Glen R. Gill’s Northrop Frye and the Phenomenology of Myth
Responding to Merv Nicholson’s post
The recent posts recalling the death of Northrop Frye have been incredibly interesting to read, especially from the position of someone who was seven when Frye died.
Indeed, there is, as Merv suggests, something “threatening about Frye.” I was trained in theory –“high theory”– and was frustrated. One professor suggested I read Anatomy of Criticism; I read it and was convinced. I haven’t looked back. Frye is a powerful thinker and one who forces us to think deeply and critically about literature in and of itself and then allows us to move outward from it. So much of the current academy is concerned with the “extra-literary,” as Wellek might call it. In some regards, Frye says: yes, you can have it both ways. But Frye demands that if we dp have it “both ways,” that it be done well. Frye masterfully treats literature as literature, but also always seems to be able to relate it to the “real” world.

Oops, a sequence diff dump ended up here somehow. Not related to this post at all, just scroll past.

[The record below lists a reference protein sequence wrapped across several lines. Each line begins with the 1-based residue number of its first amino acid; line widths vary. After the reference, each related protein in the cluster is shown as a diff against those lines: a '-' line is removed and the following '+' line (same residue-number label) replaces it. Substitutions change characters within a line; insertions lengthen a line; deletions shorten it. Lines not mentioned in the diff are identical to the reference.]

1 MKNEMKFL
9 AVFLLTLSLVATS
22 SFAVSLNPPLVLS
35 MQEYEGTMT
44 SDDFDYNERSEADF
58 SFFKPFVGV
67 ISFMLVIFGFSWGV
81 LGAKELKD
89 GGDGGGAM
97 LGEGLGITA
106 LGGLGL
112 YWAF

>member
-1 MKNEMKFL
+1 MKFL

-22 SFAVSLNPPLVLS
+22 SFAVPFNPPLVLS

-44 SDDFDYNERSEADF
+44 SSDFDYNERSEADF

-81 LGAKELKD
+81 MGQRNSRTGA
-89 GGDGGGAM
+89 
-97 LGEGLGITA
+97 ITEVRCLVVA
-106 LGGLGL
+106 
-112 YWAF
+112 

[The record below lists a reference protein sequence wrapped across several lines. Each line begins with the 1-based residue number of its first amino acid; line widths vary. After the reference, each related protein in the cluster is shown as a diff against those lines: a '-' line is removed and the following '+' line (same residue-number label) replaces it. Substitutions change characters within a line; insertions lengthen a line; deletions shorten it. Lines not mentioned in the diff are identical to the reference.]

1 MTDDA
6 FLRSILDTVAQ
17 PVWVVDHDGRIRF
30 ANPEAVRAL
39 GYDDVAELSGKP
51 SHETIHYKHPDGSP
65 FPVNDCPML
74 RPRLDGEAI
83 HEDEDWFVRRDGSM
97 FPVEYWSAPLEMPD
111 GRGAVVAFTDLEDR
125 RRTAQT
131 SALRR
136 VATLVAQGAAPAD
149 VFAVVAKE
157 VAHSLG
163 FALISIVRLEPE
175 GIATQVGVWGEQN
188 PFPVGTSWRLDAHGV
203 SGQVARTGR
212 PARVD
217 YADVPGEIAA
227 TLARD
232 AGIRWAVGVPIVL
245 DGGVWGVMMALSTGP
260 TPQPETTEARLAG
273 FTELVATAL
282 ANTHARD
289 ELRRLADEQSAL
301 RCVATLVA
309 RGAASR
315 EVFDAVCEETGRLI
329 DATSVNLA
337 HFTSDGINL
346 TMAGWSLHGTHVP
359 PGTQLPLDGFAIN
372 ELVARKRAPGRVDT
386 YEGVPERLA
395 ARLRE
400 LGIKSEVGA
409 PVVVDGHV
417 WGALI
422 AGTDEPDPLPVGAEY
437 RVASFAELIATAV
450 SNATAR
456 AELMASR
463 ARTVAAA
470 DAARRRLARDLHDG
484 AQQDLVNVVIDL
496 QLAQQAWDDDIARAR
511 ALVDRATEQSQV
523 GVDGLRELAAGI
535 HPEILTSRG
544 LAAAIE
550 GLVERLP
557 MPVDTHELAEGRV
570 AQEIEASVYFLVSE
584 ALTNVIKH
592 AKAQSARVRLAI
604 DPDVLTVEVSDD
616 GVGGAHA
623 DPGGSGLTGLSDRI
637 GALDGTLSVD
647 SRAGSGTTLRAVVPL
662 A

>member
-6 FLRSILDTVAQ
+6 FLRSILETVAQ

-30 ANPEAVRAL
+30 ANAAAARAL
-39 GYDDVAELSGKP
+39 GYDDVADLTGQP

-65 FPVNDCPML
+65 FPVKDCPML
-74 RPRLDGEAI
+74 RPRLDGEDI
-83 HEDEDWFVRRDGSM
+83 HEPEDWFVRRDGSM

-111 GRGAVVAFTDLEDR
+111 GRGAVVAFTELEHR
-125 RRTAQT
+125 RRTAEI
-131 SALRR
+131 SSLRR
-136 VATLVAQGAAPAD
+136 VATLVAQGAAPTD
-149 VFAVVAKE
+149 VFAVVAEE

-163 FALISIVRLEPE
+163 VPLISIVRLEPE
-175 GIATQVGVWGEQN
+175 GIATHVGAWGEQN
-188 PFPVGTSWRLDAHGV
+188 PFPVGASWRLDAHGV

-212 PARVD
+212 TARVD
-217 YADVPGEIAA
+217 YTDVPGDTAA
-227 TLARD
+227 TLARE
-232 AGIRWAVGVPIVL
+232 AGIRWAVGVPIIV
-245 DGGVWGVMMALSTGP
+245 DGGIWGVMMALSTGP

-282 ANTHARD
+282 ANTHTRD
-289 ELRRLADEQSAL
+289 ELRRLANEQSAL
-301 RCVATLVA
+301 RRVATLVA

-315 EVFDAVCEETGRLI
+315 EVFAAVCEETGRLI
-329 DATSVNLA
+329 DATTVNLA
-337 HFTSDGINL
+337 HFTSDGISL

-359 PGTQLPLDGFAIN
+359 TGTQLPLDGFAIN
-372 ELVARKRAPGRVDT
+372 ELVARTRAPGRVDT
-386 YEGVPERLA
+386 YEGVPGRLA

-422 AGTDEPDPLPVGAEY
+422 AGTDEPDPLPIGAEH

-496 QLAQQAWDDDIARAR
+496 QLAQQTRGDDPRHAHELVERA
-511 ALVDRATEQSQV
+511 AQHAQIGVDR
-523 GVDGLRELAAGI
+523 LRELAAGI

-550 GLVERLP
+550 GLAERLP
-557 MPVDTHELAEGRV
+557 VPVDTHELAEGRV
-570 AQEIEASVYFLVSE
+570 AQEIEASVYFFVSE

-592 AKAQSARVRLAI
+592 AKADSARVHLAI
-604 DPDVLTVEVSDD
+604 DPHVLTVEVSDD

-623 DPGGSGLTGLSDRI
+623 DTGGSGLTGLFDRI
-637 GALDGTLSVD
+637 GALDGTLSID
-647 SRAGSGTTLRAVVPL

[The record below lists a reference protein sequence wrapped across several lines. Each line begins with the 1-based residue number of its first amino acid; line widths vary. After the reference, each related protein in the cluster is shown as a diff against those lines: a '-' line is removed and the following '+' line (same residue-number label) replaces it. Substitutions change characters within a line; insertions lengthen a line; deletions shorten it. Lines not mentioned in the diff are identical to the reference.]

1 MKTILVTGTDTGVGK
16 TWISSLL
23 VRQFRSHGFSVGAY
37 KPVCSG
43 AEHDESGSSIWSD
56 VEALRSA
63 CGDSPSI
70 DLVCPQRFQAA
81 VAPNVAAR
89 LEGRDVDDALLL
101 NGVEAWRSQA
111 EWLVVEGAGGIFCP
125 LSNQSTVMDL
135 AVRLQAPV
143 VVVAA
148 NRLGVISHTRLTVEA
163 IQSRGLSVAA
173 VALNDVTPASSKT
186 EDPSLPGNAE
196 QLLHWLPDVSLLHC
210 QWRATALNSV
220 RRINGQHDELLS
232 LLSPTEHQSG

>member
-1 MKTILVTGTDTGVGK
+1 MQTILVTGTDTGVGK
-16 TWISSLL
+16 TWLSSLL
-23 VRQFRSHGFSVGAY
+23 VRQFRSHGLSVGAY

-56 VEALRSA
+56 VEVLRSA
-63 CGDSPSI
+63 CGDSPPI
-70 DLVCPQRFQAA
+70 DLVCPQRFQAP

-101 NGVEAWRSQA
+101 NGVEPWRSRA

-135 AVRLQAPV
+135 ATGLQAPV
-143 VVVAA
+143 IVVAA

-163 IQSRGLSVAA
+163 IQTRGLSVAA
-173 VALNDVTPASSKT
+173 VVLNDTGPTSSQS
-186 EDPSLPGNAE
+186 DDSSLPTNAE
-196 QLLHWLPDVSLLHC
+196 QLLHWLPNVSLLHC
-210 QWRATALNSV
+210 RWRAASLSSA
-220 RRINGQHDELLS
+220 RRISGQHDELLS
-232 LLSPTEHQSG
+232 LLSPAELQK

I am still not certain about Frye and Bloom. I don’t think that Bloom ever usurped or replaced Frye (despite many attempts); likewise, Frye was certainly quite critical of Bloom’s project. The Anxiety of Influence and A Map of Misreading are perhaps the greatest attempts to distance and displace Frye, but, in the attempt they actually begin to reconfirm Frye’s importance. The same can be said, I think, of Fredric Jameson’s The Political Unconscious. In some ways, I wonder if Frye is “dead” when he has arguably influenced some of the most important theorists currently writing; the two mentioned above, for instance (I also think of Tzvetan Todorov and Roland Barthes here), but also someone like Emily Apter who delivered two astounding lectures as Northrop Frye Professor of Literary Theory at the Centre for Comparative Literature. These lectures were not direct dialogues with Frye, but they were certainly, I would argue, (polemical) engagements with Frye. It would seem that there is a “new generation,” although perhaps a quiet generation right now. But there have been some loud cries; for example, Northrop Frye and the Phenomenology of Myth (2006) by Glen Robert Gill which is, without doubt, an impressive reading of Frye.